A court will decide Wednesday whether an elephant can be a person.

Happy the Elephant, a resident of the Bronx Zoo in New York, is being considered for release by the state's top court. Happy, 51, has lived in the zoo since 1977. However, an animal rights group launched a coordinated campaign to free her in 2018, declaring Happy eligible for the rights of a "person" under New York law.

"Held in isolation elephants become bored, depressed, aggressive, catatonic and fail to thrive," Nonhuman Rights Project wrote. "Human caregivers are no substitute for the numerous, complex social relationships and the rich gestural and vocal communication exchanges that occur between free-living elephants."


While lowers courts have repeatedly upheld the ruling that Happy is not a "person," Nonhuman Rights Project is hoping the top court will overturn the decision.

Nonhuman Rights Project launched their efforts to free Happy four years ago with a petition for a common law writ of habeas corpus. The petition demanded the state recognize Happy as a legal person with all rights associated with the designation.

Protesters take particular issue with Happy's social health, saying that keeping the elephant alone in her enclosure is damaging to its health.

"The Bronx Zoo has been given the shameful title of the 5th worst zoo for elephants in the country," the NRP continues in an online petition. "The New York Times calls Happy the Bronx Zoo’s loneliest elephant. That’s because this highly intelligent and social being is one of the only zoo elephants in the entire United States who is being held alone. And it looks like her living conditions won’t change anytime soon unless we do something about it."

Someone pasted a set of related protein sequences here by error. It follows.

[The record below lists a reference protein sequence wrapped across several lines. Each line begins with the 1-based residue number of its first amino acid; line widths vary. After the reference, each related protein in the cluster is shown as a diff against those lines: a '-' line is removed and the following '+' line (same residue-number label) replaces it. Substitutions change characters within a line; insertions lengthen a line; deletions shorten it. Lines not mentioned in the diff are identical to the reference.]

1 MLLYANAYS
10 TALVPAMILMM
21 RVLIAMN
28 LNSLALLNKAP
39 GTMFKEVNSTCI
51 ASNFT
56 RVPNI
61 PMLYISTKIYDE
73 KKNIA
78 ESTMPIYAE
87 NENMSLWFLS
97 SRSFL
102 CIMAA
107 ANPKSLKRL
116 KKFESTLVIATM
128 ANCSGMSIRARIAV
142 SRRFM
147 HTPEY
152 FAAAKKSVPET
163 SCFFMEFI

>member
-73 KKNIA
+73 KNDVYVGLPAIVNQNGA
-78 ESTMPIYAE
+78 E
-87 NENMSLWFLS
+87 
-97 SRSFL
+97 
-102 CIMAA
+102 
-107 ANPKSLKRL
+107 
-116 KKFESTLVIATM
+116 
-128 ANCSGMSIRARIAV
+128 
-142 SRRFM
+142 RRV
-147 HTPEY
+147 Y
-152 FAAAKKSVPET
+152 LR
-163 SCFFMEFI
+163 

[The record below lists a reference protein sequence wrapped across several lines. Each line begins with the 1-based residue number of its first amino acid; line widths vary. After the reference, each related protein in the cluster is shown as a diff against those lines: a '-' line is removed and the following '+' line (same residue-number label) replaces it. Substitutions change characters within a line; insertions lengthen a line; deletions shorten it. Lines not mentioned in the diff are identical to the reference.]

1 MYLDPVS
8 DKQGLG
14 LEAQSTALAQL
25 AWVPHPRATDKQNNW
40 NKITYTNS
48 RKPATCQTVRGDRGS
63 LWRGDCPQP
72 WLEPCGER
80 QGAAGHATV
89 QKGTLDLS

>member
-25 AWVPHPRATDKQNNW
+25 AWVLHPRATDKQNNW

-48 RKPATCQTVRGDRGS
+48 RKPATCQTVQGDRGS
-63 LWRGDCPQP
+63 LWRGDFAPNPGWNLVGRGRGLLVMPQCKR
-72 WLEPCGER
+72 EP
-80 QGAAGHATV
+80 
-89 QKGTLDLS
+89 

Happy originally had two companions – named Grumpy and Sammie – but both have died over the decades. Grumpy passed away from injuries caused by other elephants.

Nonprofit organizations and animal sanctuaries have spoken out against Nonhuman Rights Project.

"The Bronx Zoo is a well-respected and fellow-accredited member of the Association of Zoos and Aquariums (AZA)," said Elephant Sanctuary, the country's largest refuge for elephants. The Sanctuary has repeatedly distanced itself from the movement. "The Elephant Sanctuary is not affiliated with the Nonhuman Rights Project’s ‘Free Happy’ movement and has requested that The Sanctuary not be referenced in the Project’s ongoing campaign."

The Bronx Zoo have vehemently defended their practices and fired back repeatedly to claims that Happy is not being treated well.

"All decisions regarding the health and welfare of the animals at the Bronx Zoo will continue to be made by our animal care experts who know them best," the zoo said in a statement. "At this time, the veterinarians, keepers, and curators at the Bronx Zoo believe it is best for Happy to remain in familiar surroundings with the people she knows, relies on and trusts. We continually assess Happy’s situation and will make decisions based on what is best for her as an individual."


Elephants are a widely-revered animal due to their intelligence, unique capabilities and rarity. They hold a special place of respect in many cultures.

Elephants at a Thai garden were served a giant fruit-and-vegetable buffet in March in observance of National Elephant Day.

Nearly 60 of the herbivorous mammals at the Nong Nooch Tropical Garden in Thailand’s eastern Chonburi province got to enjoy a two-ton spread on a 26.2-foot table, Reuters reported.

Ktampon Tansacha, the garden’s president, told the news agency that its elephants like eating bananas.

Fox News' Cortney Moore contributed to this report.